Chasse at Campaigns & Elections: Preventing the next crash
There’s nothing more annoying than hecklers or protestors disrupting a campaign event except, maybe, when those hecklers are high-profile surrogates for your opponent. It was a strategy Mitt Romney recently deployed in Florida, dispatching big-name backers – including Reps. Connie Mack (Fla.), Mary Bono Mack (Ca.) and Jason Chaffetz (Utah) – to attend rival Newt Gingrich’s campaign events.
Even Sen. John McCain and former Sen. George LeMieux (Fla.) considered the Romney camp’s antics bad form, but the crashers successfully forced the Gingrich campaign off message and garnered massive media attention. Down-ballot candidates took note, and the crashing tactic is sure to be imitated later this cycle. Going forward, your campaign is better off figuring out how to mitigate your opponent’s tactics than whining about the unfairness of it all. Here are some rules to live by when confronting campaign crashers: An ounce of prevention is worth a pound of cure. I previously discussed the importance of a strong advance operation for any campaign, whether it be paid staff or a volunteer force. It’s situations like this that make advance crucial. A key task of your advance team should be to note any VIPs — friend and foe — in attendance and communicate that information back to the traveling staff. More often than not this simply allows your candidate to give some local dignitary or other a shout out, but in the case of a rival’s surrogate in attendance, being forewarned allows you to prep your candidate, arm your press secretary with relevant talking points and formulate a plan to neutralize the opposition and prevent disruption of the event. A crasher should be able to surprise your campaign exactly once. If your campaign is being routinely caught off guard by opponents’ surrogates—as the Gingrich team was—the first thing to do is tighten your advance operation. Know thy enemy. Knowledge is power, and you can be sure that any campaign crasher will be well armed with talking points to use against your candidate and will target reporters attending the event. It’s essential that your campaign, particularly anyone talking to the press, have opposition research at his or her fingertips to be deployed in the event of a confrontation. Arm your press secretary with one-pagers to distribute to assembled reporters that debunk your opponents’ claims and highlight your candidate’s competitive advantages. Keep your eye on the ball. Your campaign’s public events have two target audiences: undecided voters and the press. With rare exceptions, no one else matters—to focus firepower elsewhere is wasted time and effort. When your campaign is facing a challenging situation like this one, your field team should focus solely on ensuring assembled voters have a positive interaction with your candidate, and your press team should move to corral reporters and avoid process talk. Reporters rarely write about issues when they can write a juicy process story instead. Case in point: the Gingrich campaign won nothing but an embarrassing news cycle when a campaign spokesman engaged directly with one of the Romney crashers, providing a sort of spectator sport for reporters. The media coverage focused wholly on the confrontation rather than on either campaign’s message. Keep calm and carry on. The worst possible outcome for your campaign is for your candidate to directly engage with the crashers in any way. As a rule, the only person your candidate should ever confront in an adversarial way is a fellow candidate. You can be assured that the crashers will be taking video, and they’d love nothing more than some footage of your candidate getting down and dirty. Now, if your boss is the famously bombastic Newt, you many not have a choice. But most of us aren’t shepherding presidential contenders and American political icons, and thus should be able to school candidates to keep their cool, do their best to ignore any disruption, and if the situation becomes un-ignorable, be friendly and treat the crasher as just another attendee, and then get on with the program. Frame it your way. The Romney run-ins were endlessly dissected in the media, and the armchair quarterbacking occupied the punditry for days. So you can be sure that your campaign will get its chance to respond in the press, which you can use to your advantage. The proper response depends on the identity of the crasher and the campaign that sent them. The most effective of the Gingrich camp’s varied responses were those that scoffed at the desperation of a supposed frontrunner sending polo shirt-clad members of Congress to stir up trouble at suburban rallies. Unfortunately, the famously inconsistent Gingrich campaign undercut that message when their own surrogate subsequently crashed a Romney event, but that’s another story. The takeaway remains that if the crashers represent a true rival, then the spin is that the campaign must be in trouble to be trying Hail Mary tactics. If, as more often is the case, the invaders are representing a lesser-known candidate trying to punch his or her way up, get some valuable earned media, and spook your candidate, then its time to be gracious and take the line that you welcome so-and-so to the conversation, you look forward to seeing him or her on the campaign trail, and you hope you can proceed with civility and respect. When rival campaigns use asymmetrical tactics like sending in high-profile crashers, it’s easy to feel outraged and want to go to war, and that’s exactly what your opponent wants you to do. Instead, keep your cool, run a tight ship and stay focused on what matters. Like a schoolyard bully, they will quickly lose interest when they fail to get a rise out of your team. by Amelia Chassé Published in Campaigns & Elections Campaign Insider blog on February 17, 2012.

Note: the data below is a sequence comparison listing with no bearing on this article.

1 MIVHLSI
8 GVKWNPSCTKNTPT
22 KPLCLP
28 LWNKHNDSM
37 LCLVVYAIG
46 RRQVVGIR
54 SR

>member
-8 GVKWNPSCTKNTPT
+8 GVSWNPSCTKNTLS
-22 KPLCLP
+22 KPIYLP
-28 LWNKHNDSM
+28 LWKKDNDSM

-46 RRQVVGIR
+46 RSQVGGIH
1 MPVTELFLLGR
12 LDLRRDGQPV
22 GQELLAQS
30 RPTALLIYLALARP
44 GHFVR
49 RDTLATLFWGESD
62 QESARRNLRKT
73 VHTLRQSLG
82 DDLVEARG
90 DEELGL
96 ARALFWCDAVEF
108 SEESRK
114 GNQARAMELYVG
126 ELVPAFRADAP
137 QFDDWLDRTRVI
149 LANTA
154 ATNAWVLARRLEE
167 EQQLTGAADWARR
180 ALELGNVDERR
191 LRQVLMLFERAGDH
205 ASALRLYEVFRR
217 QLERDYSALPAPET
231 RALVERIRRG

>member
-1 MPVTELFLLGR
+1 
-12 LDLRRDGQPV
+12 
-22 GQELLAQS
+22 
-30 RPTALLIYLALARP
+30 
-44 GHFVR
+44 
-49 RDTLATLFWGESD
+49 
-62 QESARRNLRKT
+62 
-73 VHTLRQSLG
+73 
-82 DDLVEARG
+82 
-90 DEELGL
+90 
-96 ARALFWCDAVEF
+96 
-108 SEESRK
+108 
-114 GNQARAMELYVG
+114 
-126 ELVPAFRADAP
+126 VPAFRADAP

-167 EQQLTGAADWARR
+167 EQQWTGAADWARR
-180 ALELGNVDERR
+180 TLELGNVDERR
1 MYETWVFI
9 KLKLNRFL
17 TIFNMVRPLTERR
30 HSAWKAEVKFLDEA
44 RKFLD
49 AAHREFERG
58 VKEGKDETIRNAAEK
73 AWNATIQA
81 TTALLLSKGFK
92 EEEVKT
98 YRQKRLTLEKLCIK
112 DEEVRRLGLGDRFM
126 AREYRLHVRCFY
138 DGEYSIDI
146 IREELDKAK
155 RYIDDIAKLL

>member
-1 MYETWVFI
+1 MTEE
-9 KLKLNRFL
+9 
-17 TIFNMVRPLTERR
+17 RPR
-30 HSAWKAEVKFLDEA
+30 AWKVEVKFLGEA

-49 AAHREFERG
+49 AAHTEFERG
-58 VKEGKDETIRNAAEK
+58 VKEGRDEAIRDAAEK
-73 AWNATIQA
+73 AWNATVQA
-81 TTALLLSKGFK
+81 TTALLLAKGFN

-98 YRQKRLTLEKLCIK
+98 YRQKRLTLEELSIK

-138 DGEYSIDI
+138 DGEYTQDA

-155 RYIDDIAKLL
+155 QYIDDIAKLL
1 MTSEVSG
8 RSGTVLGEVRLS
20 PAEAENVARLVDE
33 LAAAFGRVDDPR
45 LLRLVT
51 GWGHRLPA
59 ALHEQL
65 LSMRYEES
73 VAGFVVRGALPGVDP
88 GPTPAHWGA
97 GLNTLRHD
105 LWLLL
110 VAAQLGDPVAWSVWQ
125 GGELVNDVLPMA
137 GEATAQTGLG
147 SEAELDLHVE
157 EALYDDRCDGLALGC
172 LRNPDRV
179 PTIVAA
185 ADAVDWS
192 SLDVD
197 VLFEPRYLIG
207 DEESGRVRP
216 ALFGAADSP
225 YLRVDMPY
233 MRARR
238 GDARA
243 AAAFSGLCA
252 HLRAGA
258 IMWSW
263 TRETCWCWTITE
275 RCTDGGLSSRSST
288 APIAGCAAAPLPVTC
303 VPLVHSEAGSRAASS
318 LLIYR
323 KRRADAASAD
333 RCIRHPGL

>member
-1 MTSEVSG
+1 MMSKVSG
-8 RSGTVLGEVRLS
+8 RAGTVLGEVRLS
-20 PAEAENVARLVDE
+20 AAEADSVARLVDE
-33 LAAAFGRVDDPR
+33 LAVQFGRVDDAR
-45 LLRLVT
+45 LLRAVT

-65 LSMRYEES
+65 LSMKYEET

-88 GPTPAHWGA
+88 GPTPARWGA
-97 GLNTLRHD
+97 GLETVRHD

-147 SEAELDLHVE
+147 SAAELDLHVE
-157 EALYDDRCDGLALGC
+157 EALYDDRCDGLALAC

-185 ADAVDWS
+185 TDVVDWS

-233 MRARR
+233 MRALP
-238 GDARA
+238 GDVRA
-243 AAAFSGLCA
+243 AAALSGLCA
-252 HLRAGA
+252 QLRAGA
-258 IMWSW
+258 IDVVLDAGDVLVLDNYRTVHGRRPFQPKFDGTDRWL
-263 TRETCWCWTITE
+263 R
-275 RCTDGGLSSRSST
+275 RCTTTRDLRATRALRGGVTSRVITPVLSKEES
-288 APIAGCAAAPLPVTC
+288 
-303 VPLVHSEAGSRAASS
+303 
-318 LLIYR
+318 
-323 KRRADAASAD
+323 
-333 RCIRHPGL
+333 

Article by: Patrick Hynes